The 16th century reformation is often understood in terms of the five ‘alones’:
- Scripture alone
- Grace alone
- Faith alone
- Christ alone
- To the Glory of God alone
Probably none of these were fully developed in the mind of Martin Luther in 1517 when he nailed his 95 theses for debate to the door of the castle church in Wittenberg. But he was certainly moving in their direction. Take for example thesis 37:
Any true Christian, whether living or dead, participates in all the blessings of Christ and the church; and this is granted him by God, even without indulgence letters.
A few years later Luther was crystal clear:
Outside of Christ there is nothing but Satan, apart from grace nothing but wrath, apart from light only darkness, apart from the way only error, apart from the truth only a lie, apart from life only death (The Bondage of the Will, 1525)
How may we obtain remission of our sins? Paul answers: “The man who is named Jesus Christ and the Son of God gave himself for our sins.” The heavy artillery of these words explodes papacy, works, merits, superstitions. For if our sins could be removed by our own efforts, what need was there for the Son of God to be given for them? (Luther’s commentary on Galatians, 1535 – worth reading the whole commentary which all makes the point, in fiery language, that salvation is by Christ alone)
A few years later again the French reformer John Calvin wrote:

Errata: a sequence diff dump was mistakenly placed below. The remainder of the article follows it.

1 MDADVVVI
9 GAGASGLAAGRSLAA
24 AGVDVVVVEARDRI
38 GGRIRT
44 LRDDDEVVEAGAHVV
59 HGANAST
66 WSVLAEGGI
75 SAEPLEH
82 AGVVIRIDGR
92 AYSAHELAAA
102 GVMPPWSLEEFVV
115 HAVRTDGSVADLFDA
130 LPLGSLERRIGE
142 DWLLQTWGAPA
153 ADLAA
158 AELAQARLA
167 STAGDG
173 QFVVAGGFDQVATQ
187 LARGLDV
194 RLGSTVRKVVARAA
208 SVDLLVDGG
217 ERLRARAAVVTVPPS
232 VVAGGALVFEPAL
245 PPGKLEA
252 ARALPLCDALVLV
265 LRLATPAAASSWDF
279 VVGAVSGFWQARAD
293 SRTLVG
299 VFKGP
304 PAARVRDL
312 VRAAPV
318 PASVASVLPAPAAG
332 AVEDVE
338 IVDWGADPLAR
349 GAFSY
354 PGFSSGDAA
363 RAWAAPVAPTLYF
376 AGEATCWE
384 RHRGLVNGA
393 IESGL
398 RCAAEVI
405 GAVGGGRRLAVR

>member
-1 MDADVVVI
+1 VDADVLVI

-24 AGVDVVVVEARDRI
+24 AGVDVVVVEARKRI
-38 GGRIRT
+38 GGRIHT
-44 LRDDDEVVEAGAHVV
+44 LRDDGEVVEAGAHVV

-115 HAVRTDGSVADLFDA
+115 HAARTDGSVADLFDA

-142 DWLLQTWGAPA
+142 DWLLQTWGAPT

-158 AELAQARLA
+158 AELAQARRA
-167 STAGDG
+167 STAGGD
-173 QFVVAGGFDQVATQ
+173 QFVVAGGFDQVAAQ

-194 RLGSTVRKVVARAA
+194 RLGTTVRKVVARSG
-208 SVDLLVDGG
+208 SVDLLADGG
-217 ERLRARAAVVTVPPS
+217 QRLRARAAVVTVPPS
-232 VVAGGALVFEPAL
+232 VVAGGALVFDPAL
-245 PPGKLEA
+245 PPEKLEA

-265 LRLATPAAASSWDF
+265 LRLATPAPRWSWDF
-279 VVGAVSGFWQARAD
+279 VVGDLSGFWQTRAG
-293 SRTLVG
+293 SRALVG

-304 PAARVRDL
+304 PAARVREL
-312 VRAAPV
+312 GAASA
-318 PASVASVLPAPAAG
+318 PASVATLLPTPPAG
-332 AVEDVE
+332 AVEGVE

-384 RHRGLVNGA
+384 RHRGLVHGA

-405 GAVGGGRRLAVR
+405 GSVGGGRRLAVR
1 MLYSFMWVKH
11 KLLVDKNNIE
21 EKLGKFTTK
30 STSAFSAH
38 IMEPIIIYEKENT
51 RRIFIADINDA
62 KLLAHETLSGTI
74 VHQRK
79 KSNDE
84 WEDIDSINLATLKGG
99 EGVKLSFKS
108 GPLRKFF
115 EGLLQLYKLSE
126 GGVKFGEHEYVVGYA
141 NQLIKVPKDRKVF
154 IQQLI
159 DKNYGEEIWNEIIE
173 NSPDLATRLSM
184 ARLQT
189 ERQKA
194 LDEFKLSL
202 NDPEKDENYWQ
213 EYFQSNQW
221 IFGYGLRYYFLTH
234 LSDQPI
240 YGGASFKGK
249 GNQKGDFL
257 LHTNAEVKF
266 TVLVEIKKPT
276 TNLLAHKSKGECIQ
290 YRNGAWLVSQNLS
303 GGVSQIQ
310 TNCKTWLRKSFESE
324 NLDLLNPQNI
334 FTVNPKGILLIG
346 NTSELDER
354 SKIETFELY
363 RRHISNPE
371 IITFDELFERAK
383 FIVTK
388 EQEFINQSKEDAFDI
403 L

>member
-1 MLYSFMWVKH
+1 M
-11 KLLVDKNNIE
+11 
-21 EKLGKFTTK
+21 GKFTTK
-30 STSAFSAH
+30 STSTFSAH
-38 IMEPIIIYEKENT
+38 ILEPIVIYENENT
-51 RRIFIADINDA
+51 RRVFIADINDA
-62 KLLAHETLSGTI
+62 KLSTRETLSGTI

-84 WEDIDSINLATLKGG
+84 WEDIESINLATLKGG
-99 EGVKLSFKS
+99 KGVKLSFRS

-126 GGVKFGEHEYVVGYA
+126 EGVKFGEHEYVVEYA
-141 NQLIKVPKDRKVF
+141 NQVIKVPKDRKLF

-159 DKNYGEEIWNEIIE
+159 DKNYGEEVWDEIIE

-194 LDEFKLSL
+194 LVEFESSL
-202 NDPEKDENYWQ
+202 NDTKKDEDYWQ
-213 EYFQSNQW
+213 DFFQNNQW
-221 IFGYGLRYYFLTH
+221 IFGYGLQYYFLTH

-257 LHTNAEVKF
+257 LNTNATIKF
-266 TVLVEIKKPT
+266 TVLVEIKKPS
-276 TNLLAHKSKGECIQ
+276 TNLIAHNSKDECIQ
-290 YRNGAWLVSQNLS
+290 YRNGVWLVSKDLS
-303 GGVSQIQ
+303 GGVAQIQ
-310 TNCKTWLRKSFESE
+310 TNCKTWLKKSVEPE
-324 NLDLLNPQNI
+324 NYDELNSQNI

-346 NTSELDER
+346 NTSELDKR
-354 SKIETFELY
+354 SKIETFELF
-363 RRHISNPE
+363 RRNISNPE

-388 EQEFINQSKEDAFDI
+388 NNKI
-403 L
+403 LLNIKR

We see that our whole salvation and all its parts are comprehended in Christ (Acts 4:12). We should therefore take care not to derive the least portion of it from anywhere else. If we seek salvation, we are taught by the very name of Jesus that it is ‘of him’ (1 Cor. 1:30)… If we seek strength, it lies in his dominion; if purity, in his conception; if gentleness, it appears in his birth (Heb. 2:17; 5:2)… If we seek redemption, it lies in his passion; if acquittal, in his condemnation; if remission of the curse, in his cross (Gal. 3:13); if satisfaction, in his sacrifice; if purification, in his blood; if reconciliation, in his descent into hell; if mortification of the flesh, in his tomb; if newness of life, in his resurrection; if immortality, in the same; if inheritance of the Heavenly Kingdom, in his entrance into heaven… In short, since rich store of every kind of good abounds in him, let us drink our fill from this fountain, and from no other. (Institutes, 2.26.19, 1559 edition).